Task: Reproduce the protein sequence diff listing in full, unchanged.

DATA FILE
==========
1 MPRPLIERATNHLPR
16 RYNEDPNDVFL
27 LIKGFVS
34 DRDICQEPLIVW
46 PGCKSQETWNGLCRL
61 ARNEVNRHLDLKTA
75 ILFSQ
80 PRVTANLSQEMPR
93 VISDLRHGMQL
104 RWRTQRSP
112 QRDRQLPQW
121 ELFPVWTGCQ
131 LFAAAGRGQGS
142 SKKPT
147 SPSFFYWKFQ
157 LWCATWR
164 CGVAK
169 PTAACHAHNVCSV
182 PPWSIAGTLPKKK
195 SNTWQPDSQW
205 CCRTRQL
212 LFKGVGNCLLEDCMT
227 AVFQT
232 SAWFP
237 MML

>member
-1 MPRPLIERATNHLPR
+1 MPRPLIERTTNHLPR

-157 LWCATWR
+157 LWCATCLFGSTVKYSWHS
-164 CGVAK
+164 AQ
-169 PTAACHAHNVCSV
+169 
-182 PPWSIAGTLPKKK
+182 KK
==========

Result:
1 MPRPLIERATNHLPR
16 RYNEDPNDVFL
27 LIKGFVS
34 DRDICQEPLIVW
46 PGCKSQETWNGLCRL
61 ARNEVNRHLDLKTA
75 ILFSQ
80 PRVTANLSQEMPR
93 VISDLRHGMQL
104 RWRTQRSP
112 QRDRQLPQW
121 ELFPVWTGCQ
131 LFAAAGRGQGS
142 SKKPT
147 SPSFFYWKFQ
157 LWCATWR
164 CGVAK
169 PTAACHAHNVCSV
182 PPWSIAGTLPKKK
195 SNTWQPDSQW
205 CCRTRQL
212 LFKGVGNCLLEDCMT
227 AVFQT
232 SAWFP
237 MML

>member
-1 MPRPLIERATNHLPR
+1 MPRPLIERTTNHLPR

-157 LWCATWR
+157 LWCATCLFGSTVKYSWHS
-164 CGVAK
+164 AQ
-169 PTAACHAHNVCSV
+169 
-182 PPWSIAGTLPKKK
+182 KK